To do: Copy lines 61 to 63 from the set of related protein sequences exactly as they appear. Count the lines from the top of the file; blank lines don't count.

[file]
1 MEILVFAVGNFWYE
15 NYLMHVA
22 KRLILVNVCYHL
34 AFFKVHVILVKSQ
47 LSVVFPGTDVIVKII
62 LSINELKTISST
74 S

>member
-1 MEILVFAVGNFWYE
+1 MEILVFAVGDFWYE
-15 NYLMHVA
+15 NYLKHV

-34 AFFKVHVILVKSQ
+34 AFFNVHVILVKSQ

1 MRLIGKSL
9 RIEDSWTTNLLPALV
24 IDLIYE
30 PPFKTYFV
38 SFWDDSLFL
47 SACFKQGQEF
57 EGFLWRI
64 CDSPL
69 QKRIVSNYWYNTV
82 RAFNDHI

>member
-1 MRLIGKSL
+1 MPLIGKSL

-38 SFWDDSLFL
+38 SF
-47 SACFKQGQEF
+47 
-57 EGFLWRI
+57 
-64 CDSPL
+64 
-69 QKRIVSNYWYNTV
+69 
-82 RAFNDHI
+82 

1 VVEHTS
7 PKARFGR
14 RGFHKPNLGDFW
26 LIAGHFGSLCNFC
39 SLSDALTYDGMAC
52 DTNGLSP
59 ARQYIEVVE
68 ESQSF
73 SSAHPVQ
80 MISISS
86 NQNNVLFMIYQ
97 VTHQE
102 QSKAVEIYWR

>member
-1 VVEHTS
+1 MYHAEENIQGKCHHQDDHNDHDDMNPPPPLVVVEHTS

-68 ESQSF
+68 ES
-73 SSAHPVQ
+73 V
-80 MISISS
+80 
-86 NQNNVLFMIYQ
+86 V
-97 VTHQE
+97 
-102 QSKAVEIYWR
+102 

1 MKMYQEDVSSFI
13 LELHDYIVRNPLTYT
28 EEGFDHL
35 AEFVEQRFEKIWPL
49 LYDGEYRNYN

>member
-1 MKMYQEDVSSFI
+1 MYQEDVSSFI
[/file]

+80 
-86 NQNNVLFMIYQ
+86 V